Small Town Management Success Principles

by Tom Egelhoff

If you are a fan of American professional basketball you have probably heard of both Magic Johnson and Larry Bird. Both are bonefide super stars of the National Basketball Association and both took a shot at coaching. Magic lasted half a season, didn't make the playoffs and retired from coaching. Larry Bird became the first man in NBA history to win both Rookie of The Year as a player and Coach of The Year in his first season of coaching.

The point of this little NBA history lesson is that good management is much more than just knowing and having the ability to play the game well. You also must also be able to communicate and relate well to people and their needs.

Magic Johnson was a terrific communicator but he expected all his players to be like him and they weren't. They couldn't be Magic Johnson and he couldn't work with who they were.

On the other hand Larry Bird evaluated the strengths of each player and began motivating that player to be the best that he could be and that was one of the secrets to his success. He and each player had the same goals.. championships. But each worked toward that goal in their own way with the support and dedication of the other.



What Is Management?

Management definitions are all over the chart. Here's mine: Management is inspiring and directing yourself and others toward achieving a common goal. People working together to get things done. And, once again, in a small town good management is much more critical than it is in a large city. I'll explain why shortly.



Where Does Good Management Start?

It starts where all business success starts.. the leadership of the business. You must have a plan that will define what management must do to be successful. The key to that success is the Business Plan. The business plan will give you the direction and goals that will define what management functions will be needed.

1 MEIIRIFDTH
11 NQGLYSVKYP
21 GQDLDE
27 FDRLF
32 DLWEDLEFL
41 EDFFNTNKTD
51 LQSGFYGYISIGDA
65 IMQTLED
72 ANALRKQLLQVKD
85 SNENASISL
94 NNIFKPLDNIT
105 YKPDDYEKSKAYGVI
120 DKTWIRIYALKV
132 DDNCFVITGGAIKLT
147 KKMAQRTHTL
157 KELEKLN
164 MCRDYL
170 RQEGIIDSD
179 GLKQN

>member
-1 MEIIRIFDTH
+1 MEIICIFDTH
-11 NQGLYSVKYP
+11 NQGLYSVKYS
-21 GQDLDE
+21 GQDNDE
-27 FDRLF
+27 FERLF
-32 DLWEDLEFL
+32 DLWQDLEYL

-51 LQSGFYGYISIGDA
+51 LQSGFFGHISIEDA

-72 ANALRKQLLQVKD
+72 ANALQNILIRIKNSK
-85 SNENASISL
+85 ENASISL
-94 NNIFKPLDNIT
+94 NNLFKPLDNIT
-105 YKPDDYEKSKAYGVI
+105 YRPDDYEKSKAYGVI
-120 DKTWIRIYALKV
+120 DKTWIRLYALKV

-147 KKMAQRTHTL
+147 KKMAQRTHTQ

Before any sports contest the participants evaluate the competition and form a game plan that will take advantage of the home teams strengths and the opposing team's weaknesses. A business plan and management plan work the same way. Everything from products carried to customer service is a form of management determined by the business plan. A plan for success.



What Do Good Managers Do?

As with most jobs there is more to good management that meets the eye. Here are a few points that I think small town business owners must master to manage effectively.

  • Vision of the future - Someone has to know where the business is going and has to make the necessary decisions to move the company in that direction. Employees may not realize where you are headed. Biggest mistake is keeping this information to yourself. Give employees a goal to shoot for with you.

  • Organization and Evaluation - No business can be all things to all people. But many try. Evaluate what you do best and let someone else do the rest. Match your employees and equipment for the types of jobs that are profitable and can be completed within deadlines.

  • Personnel and Staffing - Remember above I said that management in small towns is much more critical than in large cities. This is that area. Good employees are hard to find and even harder to keep. Our local McDonalds owner told me it costs him $500.00 to train each employee. The employee pool in a small town is naturally smaller than in a big city. People will stay with a company that they feel is well run and where they can see a future. They will not stay with a poorly managed company with no direction. The more people you lose, in a small town, the harder it is to find quality people. Word will get around and soon no more people apply.